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HugeHoneycrisp - 500 Wide.jpg

Carol and I went grocery shopping this morning, and came home with the biggest damn apple either of us had ever seen. It’s a honeycrisp, which we’ve had before, many times. However, none of them were ever like this honeycrisp. They weren’t labeled “giant honeycrisp” or anything. And while this was the largest one in the display, the others were just about as big. If you don’t eat apples very often, you’ll find a comparison photo between The Giant Apple and an ordinary Gala below:

Apple Comparison - 500 Wide.jpg

Wow. Just wow.

Yesterday, Arizona’s governor made masking optional, and allowed bars, restaurants, and gyms to open at full capacity. O dear Lord, the dudgeon; the moaning and the groaning and the predictions that everyone in Arizona is gonna die. Well, the graph of COVID-19 deaths here is down to single digits per day, and over three million people in Arizona have received at least one shot. The state is running some of its vaccine centers 24/7, and now anyone over the age of 17 can make an appointment to be vaccinated. No one knows how many people had a brush with the virus but never even noticed. It might be a lot, mostly younger, and now mostly resistant to infection. We’re far closer to herd immunity than anyone in the media or government is willing to admit.

I check that ADHS graph every morning. No one knows why we had the fall/winter surge with mask compliance at 90% here. This tells me masks really don’t help much. Some of that may be because masks don’t protect your eyes. More may be that the virus does indeed travel as an aerosol, which might be slightly attenuated by a typical mask–but only slightly. No one knows, including our supposed “experts,” who say whatever they’re told by the people who own them, and lie on demand, all “for the greater good.”

The media (and most of our elites) really doesn’t want the pandemic to end. It was a titanic ego trip for them, to pump out endless panic porn and watch people obey them slavishly and persecute others who were skeptical. There’s backlash brewing: CNN’s ratings are in freefall, and the sooner they collapse and go under, the better. Some in the medical community are now calling foul on harassing the general public. Cord-cutting may finish the job that the backlash began: Carol and I dumped cable TV and now keep cable service solely for Internet access. I’ve been investigating Internet Radio to fill the gaps. The units are basically low-end computers with network connections, and can be had for less than $200. Music is big, but there is plenty of news and weather if you know their IPs. Internet radio is basically the stake hovering over the heart of cable TV/audio, and the hammer is coming down.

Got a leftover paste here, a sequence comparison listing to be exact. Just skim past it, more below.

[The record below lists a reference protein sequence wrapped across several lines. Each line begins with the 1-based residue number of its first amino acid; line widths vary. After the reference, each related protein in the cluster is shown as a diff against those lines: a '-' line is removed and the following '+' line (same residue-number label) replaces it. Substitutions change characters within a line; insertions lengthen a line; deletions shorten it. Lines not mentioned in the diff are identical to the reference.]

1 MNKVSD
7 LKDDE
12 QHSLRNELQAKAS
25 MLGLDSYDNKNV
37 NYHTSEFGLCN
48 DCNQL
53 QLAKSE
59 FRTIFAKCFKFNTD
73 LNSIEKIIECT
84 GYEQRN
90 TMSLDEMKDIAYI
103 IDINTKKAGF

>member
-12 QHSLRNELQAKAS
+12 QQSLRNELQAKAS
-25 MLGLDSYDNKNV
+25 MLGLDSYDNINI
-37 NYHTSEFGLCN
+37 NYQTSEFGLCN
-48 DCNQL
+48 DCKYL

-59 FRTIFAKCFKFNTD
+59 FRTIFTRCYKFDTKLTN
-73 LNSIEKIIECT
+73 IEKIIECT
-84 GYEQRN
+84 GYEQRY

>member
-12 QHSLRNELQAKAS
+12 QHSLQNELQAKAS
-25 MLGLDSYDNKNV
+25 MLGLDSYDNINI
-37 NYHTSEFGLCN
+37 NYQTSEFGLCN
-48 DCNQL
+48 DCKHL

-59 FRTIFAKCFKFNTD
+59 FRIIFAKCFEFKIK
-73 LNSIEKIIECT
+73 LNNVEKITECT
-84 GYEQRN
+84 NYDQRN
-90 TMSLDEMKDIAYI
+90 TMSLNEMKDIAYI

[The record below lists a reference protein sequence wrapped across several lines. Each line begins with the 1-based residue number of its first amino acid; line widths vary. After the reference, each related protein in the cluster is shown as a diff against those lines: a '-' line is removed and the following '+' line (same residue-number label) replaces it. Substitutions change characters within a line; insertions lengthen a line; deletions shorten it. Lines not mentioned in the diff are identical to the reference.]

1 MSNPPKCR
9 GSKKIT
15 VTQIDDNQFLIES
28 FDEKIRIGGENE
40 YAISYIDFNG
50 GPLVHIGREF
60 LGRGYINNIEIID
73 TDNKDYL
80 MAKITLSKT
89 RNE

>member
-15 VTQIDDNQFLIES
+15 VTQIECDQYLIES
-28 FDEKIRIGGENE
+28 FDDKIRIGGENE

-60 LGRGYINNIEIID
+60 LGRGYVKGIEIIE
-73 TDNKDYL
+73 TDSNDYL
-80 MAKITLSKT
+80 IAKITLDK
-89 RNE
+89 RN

Reception of our local classical radio station KBAQ can be spotty. It gets disrupted when a jet flies over the house, heading for the Scottsdale airport. (This happens a lot.) They stream over the Internet, and with an Internet radio, I won’t have to worry about multipath or other species of radio interference.

Since we’ve moved to Phoenix, I’ve noticed that an entire genre of computer retailers is missing: the box shop. By that I mean a place that would put together a custom PC for you. I had a machine built at Fry’s back in 2018, but Fry’s is now gone. I had a great box shop up in Colorado Springs. That’s where my current (aging) desktop came from. I need a new one, but if box shops still exist here, they hide well. Yes, yes, I could do it myself, and if I must I will. But having done it many times before, I consider it a bad use of my time.

Alas, the Thermaltake case I used back in 2012, their BlacX, no longer exists. That’s the one with two SATA drive slots in the top panel, so you can plug barenaked SATA drives into the top for quick backups. I suspect the BlacX was popular in the LAN party era, but like box shops, LAN parties are receding into the misty past at 40% C. Thermaltake does make a 2-slot external SATA dock, which I’m guessing I’ll end up using.

The pool water is now at 61°. We bought a new solar cover a few weeks ago. As soon as the water hits 70°, we’ll spread it out, and in another week or so the water should be at 80°, which for me is the lower limit of swimming temperatures. Winter here was nice, but it’s gone. The pool makes the summers worthwhile.

I tried rereading Olaf Stapledon’s Last and First Men, but the 1968 Dover paperback I have is laid out with such small type that even with reading glasses, it gives me headaches. Ebooks arrived just in time for my old eyes. I also bought the NESFA Press hardcover of Believing, which is a collection of all the non-People stories of Zenna Henderson. It wasn’t cheap, but it’s a handsome book, and will replace several crumbling MMPBs from the ’60s. Oddly, it’s not on Amazon. I had to order it direct from NESFA.

And with that, I declare today over. Time to hit the sack. Much to do tomorrow.


  1. Orvan Taurus says:

    Once upon a time I had a visitor from Australia who not only boggled at the size of meals, especially breakfast, served in restaurants, but seemed astonished at the large size of potatoes. I jokingly told him, “Well, Idaho – where many potatoes are grown – is downwind of Hanford, you see, and…” };o)